While pursuing my passion and building my business I've found it a bit of a challenge to translate the essence of what I do and why I do what I do to people.
Saying "I'm a photographer" in Ghana does not get you the kind of response that flatters when you do what I do. One of my friends categorically told me just not to say that and others tried to find clever alternatives to describe what it is that I do.
Amongst many other things people perceive to be more important, I am a makeup artist and a photographer. That's my passion, thats what I've chosen to do and thats what brings me joy and fulfillment at this point in my life. I've always been able to see the beauty in a person and bring that beauty out in my minds eye. I talk to people and my hands twitch with eager anticipation of what I could do with their features and the right amount of light. EVERYONE can be beautiful.
My mom has worked in the beauty industry her whole life and thats where I got my inspiration. The art of transforming people fascinated me from a very young age. It's always been second nature for me to want to enhance peoples looks.
However, as is the case with a lot of creatives in my generation raised in my beloved Ghana you had to make something of yourself. Aspiring to be a 'hairdresser' or carpenter was a woeful lack of ambition.
I remember an incident that happened when I was in primary school, I sat next to a boy who was an insanely gifted artist. Let's call him Alex. One of our teachers one day made a joke about another students mother who was a judge, something to the effect of her being a very stern woman. He said it in a colloquialism which made the class laugh and in a moment of inspiration Alex handed me a small piece of paper on which he had illustrated a stern judge complete with horn rimmed glasses. It was amazing. We must have been about 11 or 12 years old and he blew my mind, he drew it in under 5 seconds. Somehow the picture made its way around the class and the girl whose mother it was was understandably very offended. A teacher got a hold of the drawing and when the class was asked who drew it Alex pleaded with me to take the fall. (this was in the day of corporal punishment) Someone was going to get lashed. I didn't even think about it. The picture was that good. Thankfully the bell rang and I ran, but the offended student was out for blood and I was reported in the staff room. So here I am sauntering over the playground heading back to class after break time thinking all is forgotten when I hear "Herh! Elom Amekporfor! look at your face, come here!" I was busted. I head over to the staff room to a Sanhendrin. No class was in session at the time so all the teachers were present. It was a public shaming. I'm sure I must have gotten whipped as well but the humiliation erased the memory of that pain from my mind. Contrary to what I had though, only one teacher (bless her heart) complimented my alleged artwork. I will forever remember that speech:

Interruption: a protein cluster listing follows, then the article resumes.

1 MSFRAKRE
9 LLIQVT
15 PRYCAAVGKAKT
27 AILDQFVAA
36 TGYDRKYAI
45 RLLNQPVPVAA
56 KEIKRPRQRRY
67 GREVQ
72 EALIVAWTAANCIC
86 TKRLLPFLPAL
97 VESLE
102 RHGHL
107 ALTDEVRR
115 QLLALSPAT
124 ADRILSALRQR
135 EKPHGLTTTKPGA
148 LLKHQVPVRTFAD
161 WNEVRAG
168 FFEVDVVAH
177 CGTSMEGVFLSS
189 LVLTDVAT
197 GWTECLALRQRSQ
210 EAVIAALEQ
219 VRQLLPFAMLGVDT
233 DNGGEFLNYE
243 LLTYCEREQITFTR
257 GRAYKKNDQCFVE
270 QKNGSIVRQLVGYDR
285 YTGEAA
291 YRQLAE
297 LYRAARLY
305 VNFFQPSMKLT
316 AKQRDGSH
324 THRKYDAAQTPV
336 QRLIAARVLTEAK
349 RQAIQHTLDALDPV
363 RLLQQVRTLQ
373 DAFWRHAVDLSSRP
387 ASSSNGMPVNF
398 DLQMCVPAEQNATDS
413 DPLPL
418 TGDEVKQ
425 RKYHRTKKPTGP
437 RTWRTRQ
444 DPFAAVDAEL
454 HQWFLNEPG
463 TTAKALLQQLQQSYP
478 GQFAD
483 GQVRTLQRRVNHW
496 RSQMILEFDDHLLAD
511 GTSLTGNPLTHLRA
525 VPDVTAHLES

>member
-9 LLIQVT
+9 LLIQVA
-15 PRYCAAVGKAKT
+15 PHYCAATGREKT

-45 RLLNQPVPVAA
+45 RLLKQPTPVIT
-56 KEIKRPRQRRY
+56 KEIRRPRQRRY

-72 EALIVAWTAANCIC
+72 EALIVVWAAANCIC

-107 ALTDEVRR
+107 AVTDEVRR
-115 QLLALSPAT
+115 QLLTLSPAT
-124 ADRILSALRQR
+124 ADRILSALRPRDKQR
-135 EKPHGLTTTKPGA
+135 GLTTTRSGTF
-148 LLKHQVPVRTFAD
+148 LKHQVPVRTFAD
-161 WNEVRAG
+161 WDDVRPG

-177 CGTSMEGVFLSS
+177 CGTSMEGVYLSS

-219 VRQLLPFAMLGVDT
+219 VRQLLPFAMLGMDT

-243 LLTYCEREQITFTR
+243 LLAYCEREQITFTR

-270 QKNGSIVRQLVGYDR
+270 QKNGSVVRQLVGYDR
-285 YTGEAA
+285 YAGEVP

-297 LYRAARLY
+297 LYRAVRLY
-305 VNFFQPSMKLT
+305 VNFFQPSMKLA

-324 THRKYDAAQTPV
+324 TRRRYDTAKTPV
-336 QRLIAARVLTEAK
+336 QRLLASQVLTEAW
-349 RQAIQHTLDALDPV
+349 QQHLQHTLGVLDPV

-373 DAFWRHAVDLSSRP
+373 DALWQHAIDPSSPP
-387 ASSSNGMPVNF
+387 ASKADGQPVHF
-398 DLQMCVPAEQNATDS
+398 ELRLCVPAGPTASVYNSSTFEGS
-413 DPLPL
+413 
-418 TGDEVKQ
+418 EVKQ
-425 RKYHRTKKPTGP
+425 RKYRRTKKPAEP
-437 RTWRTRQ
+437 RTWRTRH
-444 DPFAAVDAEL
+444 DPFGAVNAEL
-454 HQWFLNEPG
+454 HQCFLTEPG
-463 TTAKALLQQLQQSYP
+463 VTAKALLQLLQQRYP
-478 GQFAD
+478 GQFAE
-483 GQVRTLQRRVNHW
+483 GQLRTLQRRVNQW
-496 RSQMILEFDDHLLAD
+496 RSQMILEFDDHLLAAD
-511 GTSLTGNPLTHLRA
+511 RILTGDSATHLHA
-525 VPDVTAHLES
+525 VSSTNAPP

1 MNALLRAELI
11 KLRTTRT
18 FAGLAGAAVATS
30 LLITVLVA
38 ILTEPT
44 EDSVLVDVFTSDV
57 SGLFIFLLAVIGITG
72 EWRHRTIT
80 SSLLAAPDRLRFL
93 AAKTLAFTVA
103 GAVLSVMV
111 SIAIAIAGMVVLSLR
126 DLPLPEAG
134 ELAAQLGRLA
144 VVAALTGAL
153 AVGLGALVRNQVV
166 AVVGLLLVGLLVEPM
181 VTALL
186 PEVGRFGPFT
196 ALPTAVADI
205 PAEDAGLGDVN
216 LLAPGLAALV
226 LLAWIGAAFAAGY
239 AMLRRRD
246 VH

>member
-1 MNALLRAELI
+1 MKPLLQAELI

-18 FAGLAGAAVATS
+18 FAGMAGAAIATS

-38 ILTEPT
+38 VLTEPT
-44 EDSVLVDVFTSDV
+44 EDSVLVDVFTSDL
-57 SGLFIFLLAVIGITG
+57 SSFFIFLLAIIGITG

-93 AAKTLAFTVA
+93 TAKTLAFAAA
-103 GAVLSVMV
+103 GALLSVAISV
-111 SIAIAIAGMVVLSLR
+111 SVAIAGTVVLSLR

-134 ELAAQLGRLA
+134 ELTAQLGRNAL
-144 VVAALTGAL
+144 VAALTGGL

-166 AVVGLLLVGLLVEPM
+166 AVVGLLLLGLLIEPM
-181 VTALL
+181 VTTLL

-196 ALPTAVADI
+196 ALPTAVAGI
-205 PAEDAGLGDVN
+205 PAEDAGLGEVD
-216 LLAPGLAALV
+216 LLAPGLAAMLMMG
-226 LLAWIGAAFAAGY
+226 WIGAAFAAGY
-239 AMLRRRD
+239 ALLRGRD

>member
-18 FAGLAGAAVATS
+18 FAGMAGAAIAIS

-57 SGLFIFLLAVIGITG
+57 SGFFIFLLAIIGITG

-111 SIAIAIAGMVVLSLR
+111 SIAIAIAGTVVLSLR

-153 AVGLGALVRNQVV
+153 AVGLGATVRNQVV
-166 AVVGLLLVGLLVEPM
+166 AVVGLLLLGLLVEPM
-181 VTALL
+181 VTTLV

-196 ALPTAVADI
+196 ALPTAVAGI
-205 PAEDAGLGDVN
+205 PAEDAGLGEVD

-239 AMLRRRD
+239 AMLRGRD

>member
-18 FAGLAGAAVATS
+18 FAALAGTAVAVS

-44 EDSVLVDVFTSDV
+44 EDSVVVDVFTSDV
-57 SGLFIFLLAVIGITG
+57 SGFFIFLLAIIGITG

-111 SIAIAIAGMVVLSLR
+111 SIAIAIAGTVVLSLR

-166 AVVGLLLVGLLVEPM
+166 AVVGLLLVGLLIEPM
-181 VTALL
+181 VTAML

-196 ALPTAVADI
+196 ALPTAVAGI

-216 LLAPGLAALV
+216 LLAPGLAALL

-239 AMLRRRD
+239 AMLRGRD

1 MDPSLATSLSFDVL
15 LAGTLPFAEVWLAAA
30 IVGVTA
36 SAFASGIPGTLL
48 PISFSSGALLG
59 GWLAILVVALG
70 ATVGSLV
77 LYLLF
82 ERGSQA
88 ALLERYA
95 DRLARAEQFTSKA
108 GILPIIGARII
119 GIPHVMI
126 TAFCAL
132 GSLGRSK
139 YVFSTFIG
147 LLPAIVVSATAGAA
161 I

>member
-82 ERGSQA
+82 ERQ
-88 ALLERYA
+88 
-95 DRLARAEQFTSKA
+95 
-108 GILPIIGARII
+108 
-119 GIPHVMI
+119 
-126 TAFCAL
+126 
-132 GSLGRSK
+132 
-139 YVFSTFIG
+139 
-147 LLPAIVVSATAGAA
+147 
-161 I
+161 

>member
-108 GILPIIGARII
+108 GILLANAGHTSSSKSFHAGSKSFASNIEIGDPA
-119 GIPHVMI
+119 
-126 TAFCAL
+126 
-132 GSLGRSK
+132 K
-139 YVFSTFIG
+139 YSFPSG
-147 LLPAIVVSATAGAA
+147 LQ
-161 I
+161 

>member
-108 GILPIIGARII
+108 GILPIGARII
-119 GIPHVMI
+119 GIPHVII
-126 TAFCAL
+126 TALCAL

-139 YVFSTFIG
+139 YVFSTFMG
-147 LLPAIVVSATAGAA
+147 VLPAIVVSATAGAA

"You won't draw your mother who hasn't done anything in her life and is a mere hairdresser, you have the nerve to laugh about a respectable judge. Do you know what it takes to become a judge?" "Stchripid girl"
"You should count your lucky stars you are in the same school as the people you are laughing at." "Stchripid girl"
"You better go and apologize to her and write a letter to her mother...nonsense"
and it went on and on for what seemed like hours, every sentence being intermittently laced with an emphatic "stchripid girl"
My primary school by the way, was one of THE best schools in the country at the time. It was a catholic school and I wasn't catholic. Thats how good it was.
I would have felt bad about the blasting and it may have affected me worse had I been able to relate to their venomous displeasure. I was completely oblivious to the perceptions of society to certain occupations. I was vaguely aware of a class system because I grew up with house helps and drivers and nannies but I never extrapolated it to my parents generation. My siblings and I travelled every summer from the age of 3, by twelve I had come to assume thats just what everybody did. My 90 year old grams tells me today that my mum could have bought a mercedes every month with the amount of money she was making doing peoples hair. So when I stood in front of that abusive crowd at 12, I just didn't get it. To be honest I just thought they hated me because I wasn't catholic. Preteen logic. I never told my mum about this incident because I had had a minor incident in school several years prior to that concerning my hair and the woman just came and DISPLAYED!!! I spared them the assault this time around.
My mum studied the science of cosmetology in the UK in the early seventies she returned to Ghana and changed the face of cosmetology forever. Maybe I'll write about her story in another blog. Today when I get frustrated about breaking through that social barrier of having a 'respectable career', she's my inspiration.
I've had my share of a 'respectable career', while it was socially and financially lucrative it was void of passion and a sense of purpose. I never thought I would find that one thing that would make me love to get out of bed every morning; i'm spoilt and I love my sleep. But finding it in fine art portraiture has finally made the penny drop.